THE DISASTER ARTIST. A daring portrait of passion
There was a lot of talk about this film even before the shooting started. Not because of the figure of the director and the main actor in one person – James Franco at the time carried out so many projects that probably no one could keep up with him – but because of the main character of The Disaster Artist. Tommy Wiseau, the author of one of the greatest pop culture phenomena of the 21st century, is an extraordinary figure by all means. Of course, it is difficult to consider him a film genius, but his charisma and determination definitely deserved that someone as talented as the Franco brothers looked at the process of creating the magnum opus of Tommy Wiseau, the infamous The Room.
There were plenty of works telling the story of other films, but there are much fewer of those that would look behind the scenes of real titles with a plot twist. Tim Burton’s Ed Wood (1994) or Richard Attenborough’s Chaplin (1992) are the first examples that come to mind, but these two excellent biopics do not focus on a single project for their characters, but on an extended period of their work. The Disaster Artist is one of the few pictures that focus entirely on the history of the creation of a specific film work – and not just any! Today, The Room is a truly cult film, considered by many to be the worst picture in the history of cinema, a typical example of a work so bad it’s good.
What James Franco is unmatched in is the so-called incarnation – the actor is completely devoted to his character and even if he still has his own physiognomic features, behaviorally and mentally he is a completely different person. That’s why when we look at James, we see Tommy – especially in the materials displayed during the end credits, juxtaposing individual scenes from the original The Room with shots taken as part of The Disaster Artist. There are some differences in some sequences, but others look like a perfect copy of scenes from Wiseau’s infamous magnum opus. However, Franco does not focus only on faithfully recreating the sets of The Room and the “acting” of the main character – he is also interested in the eccentric artist as a man full of contradictions and secrets, eluding unequivocal assessments and categorizations.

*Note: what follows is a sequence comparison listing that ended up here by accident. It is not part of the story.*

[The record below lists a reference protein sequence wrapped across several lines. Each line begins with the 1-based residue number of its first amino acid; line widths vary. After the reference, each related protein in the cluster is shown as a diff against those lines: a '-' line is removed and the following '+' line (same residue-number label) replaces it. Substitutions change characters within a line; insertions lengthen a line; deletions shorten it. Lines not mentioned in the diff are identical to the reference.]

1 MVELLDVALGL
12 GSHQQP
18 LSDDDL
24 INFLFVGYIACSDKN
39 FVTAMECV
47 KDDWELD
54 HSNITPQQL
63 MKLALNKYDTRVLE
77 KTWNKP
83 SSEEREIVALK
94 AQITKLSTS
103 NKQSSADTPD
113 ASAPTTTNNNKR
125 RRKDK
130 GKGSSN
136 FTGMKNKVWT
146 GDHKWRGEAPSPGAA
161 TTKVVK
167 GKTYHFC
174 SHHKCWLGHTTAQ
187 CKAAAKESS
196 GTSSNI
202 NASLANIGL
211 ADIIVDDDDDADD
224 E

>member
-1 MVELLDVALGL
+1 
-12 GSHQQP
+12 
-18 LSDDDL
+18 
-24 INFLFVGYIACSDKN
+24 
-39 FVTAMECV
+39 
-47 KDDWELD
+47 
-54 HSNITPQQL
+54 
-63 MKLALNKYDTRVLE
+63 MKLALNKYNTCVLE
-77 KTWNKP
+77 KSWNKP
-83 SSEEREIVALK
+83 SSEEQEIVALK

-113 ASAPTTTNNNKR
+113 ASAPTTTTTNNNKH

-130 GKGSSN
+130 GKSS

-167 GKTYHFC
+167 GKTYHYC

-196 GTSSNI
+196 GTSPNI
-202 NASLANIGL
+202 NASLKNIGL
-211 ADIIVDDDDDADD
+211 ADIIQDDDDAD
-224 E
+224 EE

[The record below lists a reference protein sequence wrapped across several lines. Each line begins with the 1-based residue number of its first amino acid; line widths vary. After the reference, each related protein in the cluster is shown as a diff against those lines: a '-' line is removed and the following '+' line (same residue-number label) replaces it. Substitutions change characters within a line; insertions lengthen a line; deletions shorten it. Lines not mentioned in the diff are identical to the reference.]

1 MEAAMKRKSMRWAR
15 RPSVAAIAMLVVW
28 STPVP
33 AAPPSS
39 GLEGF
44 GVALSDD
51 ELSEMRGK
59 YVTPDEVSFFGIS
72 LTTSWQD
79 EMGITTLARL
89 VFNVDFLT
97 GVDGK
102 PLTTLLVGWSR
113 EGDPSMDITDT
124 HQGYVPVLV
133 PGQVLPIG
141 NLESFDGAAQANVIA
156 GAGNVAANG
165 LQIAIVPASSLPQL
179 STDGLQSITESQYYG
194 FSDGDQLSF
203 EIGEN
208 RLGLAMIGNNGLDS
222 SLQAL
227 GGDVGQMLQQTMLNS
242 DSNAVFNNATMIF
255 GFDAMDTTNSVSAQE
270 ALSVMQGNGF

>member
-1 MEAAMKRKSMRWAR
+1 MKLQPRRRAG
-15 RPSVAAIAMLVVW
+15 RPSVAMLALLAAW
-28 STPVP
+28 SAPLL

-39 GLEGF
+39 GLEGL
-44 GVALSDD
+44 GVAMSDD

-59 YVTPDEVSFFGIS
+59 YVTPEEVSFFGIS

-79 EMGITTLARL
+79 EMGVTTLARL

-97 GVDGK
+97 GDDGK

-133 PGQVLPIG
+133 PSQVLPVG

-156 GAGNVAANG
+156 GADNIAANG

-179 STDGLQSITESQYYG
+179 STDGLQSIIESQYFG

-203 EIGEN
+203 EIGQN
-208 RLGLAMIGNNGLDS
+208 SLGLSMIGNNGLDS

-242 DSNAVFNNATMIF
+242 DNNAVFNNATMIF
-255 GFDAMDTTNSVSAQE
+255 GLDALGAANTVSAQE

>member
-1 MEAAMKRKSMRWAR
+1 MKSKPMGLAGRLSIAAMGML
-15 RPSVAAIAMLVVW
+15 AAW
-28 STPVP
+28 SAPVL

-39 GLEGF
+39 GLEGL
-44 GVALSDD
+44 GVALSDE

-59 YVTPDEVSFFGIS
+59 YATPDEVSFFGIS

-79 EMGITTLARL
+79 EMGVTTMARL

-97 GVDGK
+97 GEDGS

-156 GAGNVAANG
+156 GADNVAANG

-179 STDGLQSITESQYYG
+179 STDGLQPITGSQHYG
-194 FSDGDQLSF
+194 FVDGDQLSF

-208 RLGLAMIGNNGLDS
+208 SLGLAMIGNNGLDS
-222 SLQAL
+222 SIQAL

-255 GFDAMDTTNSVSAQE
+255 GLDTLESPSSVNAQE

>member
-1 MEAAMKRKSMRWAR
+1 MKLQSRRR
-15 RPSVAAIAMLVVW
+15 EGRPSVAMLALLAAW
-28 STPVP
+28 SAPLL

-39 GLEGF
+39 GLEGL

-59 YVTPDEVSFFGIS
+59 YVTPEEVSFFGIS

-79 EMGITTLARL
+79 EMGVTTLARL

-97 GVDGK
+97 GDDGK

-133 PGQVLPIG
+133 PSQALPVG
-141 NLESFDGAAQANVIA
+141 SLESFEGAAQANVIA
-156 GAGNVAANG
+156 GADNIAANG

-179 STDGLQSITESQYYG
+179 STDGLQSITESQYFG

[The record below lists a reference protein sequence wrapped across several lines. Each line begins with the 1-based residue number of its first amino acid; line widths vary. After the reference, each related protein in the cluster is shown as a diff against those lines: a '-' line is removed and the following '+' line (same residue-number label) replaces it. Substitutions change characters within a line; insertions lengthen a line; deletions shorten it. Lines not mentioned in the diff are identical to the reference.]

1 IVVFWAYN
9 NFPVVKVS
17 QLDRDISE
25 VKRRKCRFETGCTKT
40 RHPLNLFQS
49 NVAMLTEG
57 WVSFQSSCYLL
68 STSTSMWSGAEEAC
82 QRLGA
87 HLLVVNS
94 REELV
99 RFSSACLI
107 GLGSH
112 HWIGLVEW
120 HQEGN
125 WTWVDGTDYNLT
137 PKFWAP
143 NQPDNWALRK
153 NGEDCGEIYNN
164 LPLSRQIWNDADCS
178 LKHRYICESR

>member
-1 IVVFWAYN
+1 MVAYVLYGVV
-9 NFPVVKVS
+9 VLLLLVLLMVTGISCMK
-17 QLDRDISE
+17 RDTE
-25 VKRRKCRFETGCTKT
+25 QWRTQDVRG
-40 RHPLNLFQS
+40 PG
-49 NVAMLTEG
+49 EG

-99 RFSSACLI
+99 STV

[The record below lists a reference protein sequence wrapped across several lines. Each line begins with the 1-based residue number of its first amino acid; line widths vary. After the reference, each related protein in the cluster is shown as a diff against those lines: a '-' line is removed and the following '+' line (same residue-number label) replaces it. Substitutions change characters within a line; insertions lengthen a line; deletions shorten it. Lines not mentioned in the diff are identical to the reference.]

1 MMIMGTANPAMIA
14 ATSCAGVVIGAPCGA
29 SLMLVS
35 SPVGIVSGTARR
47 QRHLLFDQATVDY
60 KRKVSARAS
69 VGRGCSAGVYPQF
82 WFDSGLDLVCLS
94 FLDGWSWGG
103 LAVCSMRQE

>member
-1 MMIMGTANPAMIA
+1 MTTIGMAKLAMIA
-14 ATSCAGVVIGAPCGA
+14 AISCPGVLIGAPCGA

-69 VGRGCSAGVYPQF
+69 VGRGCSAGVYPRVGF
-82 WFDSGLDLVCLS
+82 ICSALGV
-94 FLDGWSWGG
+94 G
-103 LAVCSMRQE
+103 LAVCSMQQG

In The Disaster Artist, a lot of space is devoted to, for example, Tommy’s mysterious origin, which is clearly audible in his English – and although the interested man himself consistently swears reality, claiming that he comes from New Orleans, all people cooperating with him know perfectly well that this is not true facade. Oscillating somewhere between megalomania and depression, Wiseau in Franco’s interpretation becomes not so much a caricature as a shapeless form – someone who has elements of both a madman and an artist or genius, but he can’t use any of them to build a personality. Thus, the creator of The Room may seem to some people a funny, unbalanced, broken man, and probably each of these terms fits Tommy. However, despite all the madness and excesses, the hero of The Disaster Artist, brilliantly portrayed by James Franco, is a real volcano of charisma and an extremely determined man. Because how many people out of nowhere managed to finance their film project alone and lead to its premiere in Hollywood?
The strength of Franco’s film lies not in its freshness or revolutionary character – it is, in fact, a very simply told, not particularly revolutionary cinema – but in its daring recreation of the passion that accompanied the making of The Room. However unsuccessful the debut of Tommy Wiseau and his friend Greg Sestero was, its creation was accompanied by the same magic as with Charlie Chaplin or Ed Wood.